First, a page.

Humanists in the fourteenth fifteenth and sixteenth centuries in European countries were in particular interested in "….the study of the classical literature of ancient Greece and Rome, finding in it an ideal of human life which they wished to revive."
This is an important aspect in understanding the roots of secular humanism in that the Greek world in particular provided a model of reason and democracy that was to be emulated by many early humanist writings. For example the Renaissance humanist Pico della Mirandola wrote On the Dignity of Man, which was concerned with reconciling the worldviews as well as the literature of the ancient world with Christian religious belief.
This aspect of Classical influence is further strengthened by the fact that the term 'Humanismus' is to be found in a German educational context in the nineteenth-century. This term refers to the traditional classical education built around the humanities.
The extension of the term humanism to mean more than just a concept in education was established by Jacob Burckhardt's famous book Die Cultur der Renaissance in Italien ( 1860). In this book Burckhardt"…speaks of humanism not just as an educational curriculum but as a broader cultural phenomenon, and he hints at the potential conflict with the Christian church. "
This points to the way in which the ideals of humanism were to spread and emerge as a cultural and social phenomenon in the seventeenth and eighteenth centuries - as well as raising the ire and condemnation of conventional and orthodox religion.
An important aspect of early humanism is expressed by Norman ( 2004);
With his celebration of the distinctive human capacity for free choice, however, Pico does put a new slant on traditional Christian views of human nature, and more generally the Italian humanists represent a new emphasis on the value of human achievements in this life rather than seeing it simply as preparation for the life to come.
The above is extremely important in terms of an in-depth understanding of this term. This refers to an understanding of the term secular humanism as opposed to religious humanism. In other words, in general it can be argued that the earlier view of humanism was one that was more concerned with the potential of human freedom and development in relation to and in conjunction with the religious ideologies and spiritual traditions of the time. This was to change with the nineteenth and twentieth century and with the views of modern science that resulted in the secularization of the humanist ethos.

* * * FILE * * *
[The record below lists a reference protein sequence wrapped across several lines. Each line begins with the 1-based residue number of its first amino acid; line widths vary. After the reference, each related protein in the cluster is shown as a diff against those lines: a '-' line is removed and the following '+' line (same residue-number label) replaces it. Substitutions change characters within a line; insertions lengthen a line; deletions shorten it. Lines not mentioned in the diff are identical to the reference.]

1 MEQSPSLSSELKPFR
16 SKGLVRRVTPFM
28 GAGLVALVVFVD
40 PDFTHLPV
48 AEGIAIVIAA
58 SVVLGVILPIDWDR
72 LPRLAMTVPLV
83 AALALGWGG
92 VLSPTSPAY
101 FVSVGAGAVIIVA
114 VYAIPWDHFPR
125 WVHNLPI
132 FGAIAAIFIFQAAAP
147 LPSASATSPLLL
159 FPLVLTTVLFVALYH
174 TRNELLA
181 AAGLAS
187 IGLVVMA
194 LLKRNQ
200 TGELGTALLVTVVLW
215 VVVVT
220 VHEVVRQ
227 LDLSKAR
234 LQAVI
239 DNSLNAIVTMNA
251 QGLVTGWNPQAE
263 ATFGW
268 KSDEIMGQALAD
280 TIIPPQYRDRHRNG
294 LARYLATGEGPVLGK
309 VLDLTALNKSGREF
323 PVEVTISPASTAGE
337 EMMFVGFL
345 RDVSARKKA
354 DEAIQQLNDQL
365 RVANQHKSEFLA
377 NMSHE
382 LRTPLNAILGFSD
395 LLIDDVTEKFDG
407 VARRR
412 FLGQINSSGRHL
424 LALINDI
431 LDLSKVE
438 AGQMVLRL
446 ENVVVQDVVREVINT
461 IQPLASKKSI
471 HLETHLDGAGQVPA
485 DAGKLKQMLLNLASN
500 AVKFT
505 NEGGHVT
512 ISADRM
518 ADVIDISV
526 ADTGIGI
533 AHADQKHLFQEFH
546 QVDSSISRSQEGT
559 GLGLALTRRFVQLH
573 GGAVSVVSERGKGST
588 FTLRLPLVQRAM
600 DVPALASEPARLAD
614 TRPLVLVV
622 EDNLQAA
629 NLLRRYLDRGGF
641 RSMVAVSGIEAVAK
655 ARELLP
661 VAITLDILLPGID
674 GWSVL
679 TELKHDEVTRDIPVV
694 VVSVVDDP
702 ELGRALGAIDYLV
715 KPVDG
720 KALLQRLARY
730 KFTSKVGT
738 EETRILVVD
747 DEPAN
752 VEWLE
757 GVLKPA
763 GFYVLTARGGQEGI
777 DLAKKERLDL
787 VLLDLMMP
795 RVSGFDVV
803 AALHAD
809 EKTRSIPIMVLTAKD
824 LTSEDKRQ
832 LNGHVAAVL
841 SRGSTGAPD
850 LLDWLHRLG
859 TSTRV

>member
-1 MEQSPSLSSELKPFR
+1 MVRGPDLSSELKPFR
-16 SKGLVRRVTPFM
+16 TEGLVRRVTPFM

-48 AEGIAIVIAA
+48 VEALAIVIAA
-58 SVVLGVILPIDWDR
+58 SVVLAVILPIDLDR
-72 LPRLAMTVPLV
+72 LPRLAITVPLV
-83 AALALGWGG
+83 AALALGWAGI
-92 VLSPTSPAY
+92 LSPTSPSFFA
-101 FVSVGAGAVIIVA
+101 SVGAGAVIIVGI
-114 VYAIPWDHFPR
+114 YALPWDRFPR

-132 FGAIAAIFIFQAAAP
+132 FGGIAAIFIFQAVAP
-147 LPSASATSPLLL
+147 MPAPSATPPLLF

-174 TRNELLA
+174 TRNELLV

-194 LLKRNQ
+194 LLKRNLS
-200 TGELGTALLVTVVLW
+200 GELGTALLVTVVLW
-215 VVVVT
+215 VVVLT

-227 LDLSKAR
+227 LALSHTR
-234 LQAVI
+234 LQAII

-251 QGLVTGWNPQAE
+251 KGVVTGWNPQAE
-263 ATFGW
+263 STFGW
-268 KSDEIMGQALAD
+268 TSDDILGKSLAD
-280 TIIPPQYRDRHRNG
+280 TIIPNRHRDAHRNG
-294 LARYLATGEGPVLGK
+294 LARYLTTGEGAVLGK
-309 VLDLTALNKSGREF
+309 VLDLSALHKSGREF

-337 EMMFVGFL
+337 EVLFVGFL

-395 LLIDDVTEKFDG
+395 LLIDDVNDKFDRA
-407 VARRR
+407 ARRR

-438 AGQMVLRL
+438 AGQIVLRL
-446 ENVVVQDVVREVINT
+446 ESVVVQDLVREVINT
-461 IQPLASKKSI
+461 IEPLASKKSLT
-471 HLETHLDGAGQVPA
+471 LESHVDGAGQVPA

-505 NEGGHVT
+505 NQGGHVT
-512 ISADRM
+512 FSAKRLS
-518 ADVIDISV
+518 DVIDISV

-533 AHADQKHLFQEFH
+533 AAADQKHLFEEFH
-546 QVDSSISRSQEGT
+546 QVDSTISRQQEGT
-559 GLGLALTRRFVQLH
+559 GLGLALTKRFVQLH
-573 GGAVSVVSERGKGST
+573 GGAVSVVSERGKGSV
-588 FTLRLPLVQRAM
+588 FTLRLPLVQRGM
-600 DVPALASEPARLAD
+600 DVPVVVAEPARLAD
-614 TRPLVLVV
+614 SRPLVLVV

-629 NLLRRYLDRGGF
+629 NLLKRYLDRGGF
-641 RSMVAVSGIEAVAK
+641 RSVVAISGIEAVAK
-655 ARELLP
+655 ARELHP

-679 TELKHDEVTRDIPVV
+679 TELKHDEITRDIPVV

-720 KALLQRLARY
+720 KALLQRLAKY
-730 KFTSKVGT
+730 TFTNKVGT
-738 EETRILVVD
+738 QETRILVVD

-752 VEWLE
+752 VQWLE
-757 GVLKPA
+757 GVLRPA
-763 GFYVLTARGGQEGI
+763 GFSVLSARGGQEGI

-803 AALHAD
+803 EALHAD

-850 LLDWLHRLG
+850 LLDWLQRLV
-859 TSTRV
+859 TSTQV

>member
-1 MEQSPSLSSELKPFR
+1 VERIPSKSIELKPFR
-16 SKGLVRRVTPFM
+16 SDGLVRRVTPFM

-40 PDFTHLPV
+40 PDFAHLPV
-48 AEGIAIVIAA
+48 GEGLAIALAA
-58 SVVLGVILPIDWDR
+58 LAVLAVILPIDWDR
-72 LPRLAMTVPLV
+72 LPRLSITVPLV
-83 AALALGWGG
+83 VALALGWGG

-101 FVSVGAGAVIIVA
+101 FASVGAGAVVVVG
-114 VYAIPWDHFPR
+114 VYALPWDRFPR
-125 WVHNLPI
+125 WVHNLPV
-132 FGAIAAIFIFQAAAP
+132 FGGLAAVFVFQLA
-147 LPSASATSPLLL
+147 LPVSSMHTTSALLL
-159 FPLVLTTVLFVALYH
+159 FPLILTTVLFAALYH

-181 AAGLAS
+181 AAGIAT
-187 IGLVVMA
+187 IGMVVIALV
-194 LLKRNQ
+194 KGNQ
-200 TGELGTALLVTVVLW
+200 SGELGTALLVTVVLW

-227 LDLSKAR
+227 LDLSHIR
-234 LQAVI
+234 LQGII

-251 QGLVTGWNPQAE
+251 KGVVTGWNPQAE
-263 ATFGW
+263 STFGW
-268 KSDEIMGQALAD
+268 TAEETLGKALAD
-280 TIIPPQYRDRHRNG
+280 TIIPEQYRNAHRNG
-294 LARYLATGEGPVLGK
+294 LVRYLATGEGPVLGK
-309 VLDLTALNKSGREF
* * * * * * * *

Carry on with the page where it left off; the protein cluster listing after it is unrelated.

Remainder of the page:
The term secular also poses a number of problematic areas of discourse and understanding. It is recognized as term that is extremely difficult to define in precise or exact terms. As Diamond ( 2004) states; "What, then, do we mean by "secular"? The word is a staple of contemporary parlance, bandied about almost without thinking as something opposed to or different from "religious."
He emphasizes that there is little scholarly consensus about the meaning of this term and that there is also a decided difference better the words secularization and secularism.
There are a number of divergent views about the nature and meaning of secular. One scholar refers to the view that secular is essentially the opposite of religious. Secularization is described with reference to the view that,"… religion is a set of beliefs about the ultimate ground of existence, that which is unconditioned, not itself created or caused."
The secular or secularization is the movement in society away from the subjective belief "….in an ultimate ground of existence, a deity, God."
This movement within the society and culture away from a religious perception or conception of reality means that,"…, people usually also cease to worship and pray in community, in churches, synagogues, mosques, and temples. They reject religion altogether. "
There are other views about the meaning of secular which consider a dualistic opposition between secular and religious as being too simplistic and extreme. One theologian comments that, …we need a new model for describing the world that we actually inhabit. It is neither exclusively secular nor exclusively religious, but rather a complex combination of both the religious and the secular, with religious and secular phenomena occurring at the same time in individuals, in groups, and in societies around the world.
In other words, the binary opposition between secular and religious is seen in this view to be unrealistic and that there are many 'shades of grey' or areas where the secular and the religious interact and…[continue]